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8.11.2008

Also, picnics

I have a little theory about summer. It’s called the Picnic Quota, and basically, the idea is this: that a person requires a certain number of picnics per summer (PPS) in order to maintain a reasonable level of happiness through the impending winter. The baseline PPS may vary slightly from person to person, as does the definition of “reasonable,” but you get the idea. As a general theory, I think it is pretty airtight. I also, incidentally, think I need more picnics.


The thought hit me this weekend, when I got caught in the rain while walking the dog - did I mention that we got a dog? We got a dog! - and realized with a start that I am not at all ready for summer to end. The calendar has somehow rolled around to August, which means that we have approximately one month, maybe six weeks, before the real Seattle rains arrive, and I haven’t yet had a swimsuit on. I haven’t even rolled up my jeans and waded. I don’t know what is wrong with me. Also, picnics. I have a quota to fill.

So, in an effort to promote a picnic or two, I planned to tell you today about something called Deep Dish Fruit Pie. It’s a recipe that I found in my grandmother’s recipe box while I was in Oklahoma, written on an index card in her loopy handwriting. I’m not sure why she called it a pie, because it’s more of a cobbler, or what some might refer to as a “dump cake.” (I love that name.) Either way, I made it yesterday, and it was terrible. It was too sweet, for one, but even worse, it was oddly jiggly, almost puddingesque, and the batter separated so that the fruit was bobbing in melted butter, lethargic and forlorn, like tiny buoys in an oil spill. I wasted four cups of blueberries on that sorry mess. FOUR. It was so sad.

However, as I scooped said mess into the compost, I remembered something else, another something I had meant to tell you about. And glory be, as my grandmother would say, this something was even better for a picnic.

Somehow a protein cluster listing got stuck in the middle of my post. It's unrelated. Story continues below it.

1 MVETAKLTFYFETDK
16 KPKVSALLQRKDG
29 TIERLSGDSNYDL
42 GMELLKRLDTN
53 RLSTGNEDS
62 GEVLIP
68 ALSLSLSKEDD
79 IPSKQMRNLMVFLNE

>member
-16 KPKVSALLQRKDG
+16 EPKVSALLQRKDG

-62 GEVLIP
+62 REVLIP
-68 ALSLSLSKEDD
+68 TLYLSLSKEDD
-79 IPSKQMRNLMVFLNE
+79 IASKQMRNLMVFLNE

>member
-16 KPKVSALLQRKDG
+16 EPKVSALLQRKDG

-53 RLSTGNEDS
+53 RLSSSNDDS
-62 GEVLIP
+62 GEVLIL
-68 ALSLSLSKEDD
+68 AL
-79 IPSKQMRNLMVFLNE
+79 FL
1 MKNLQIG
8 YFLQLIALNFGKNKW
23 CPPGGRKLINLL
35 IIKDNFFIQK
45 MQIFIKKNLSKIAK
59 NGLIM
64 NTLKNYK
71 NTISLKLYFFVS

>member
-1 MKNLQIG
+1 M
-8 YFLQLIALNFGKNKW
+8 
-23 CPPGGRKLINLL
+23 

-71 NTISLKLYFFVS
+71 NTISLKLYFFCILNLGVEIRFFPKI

Under ordinary circumstances, I am not much of a potato person. I like them as much as anybody, but to tell you the truth, when it comes to thinking about what to make for dinner, I tend to forget that they exist. But earlier this summer, I fell hard for the Hasselback potato, as you might remember, and it left me feeling sort of soft and susceptible. So when I saw a recipe in Gourmet for fingerling potatoes braised in a skillet and tossed with fresh herbs, I couldn’t help but start to daydream a little, and then clip it posthaste.

The principle is simple. You simmer the potatoes, peeled and halved, in a skillet with olive oil, salt, pepper, garlic, and water to cover, and when they feel tender to the prick of a knife, you reduce the liquid to a loose glaze, bang in a generous palmful of herbs, and eat. Thanks to their gentle bath in the salted water and oil, the potatoes get silky and rich and full of flavor - not unlike a regular boiled potato, but better. I ate them warm that first night, with scrambled eggs and blanched green beans tossed in olive oil, and the next day, I ate them cold, right out of the fridge. The third day, on a whim, we threw them in a tote bag and took them to the lawn at Seattle Center, and they were unspeakably good that way, outdoors, on a blanket, eaten at room temperature with a little extra salt. We also had some cheese, crusty bread, yellow wax beans, and spiked lemonade in a water bottle, but I don’t think any of those swayed my opinion in the slightest. Not even the lemonade. Scout’s honor.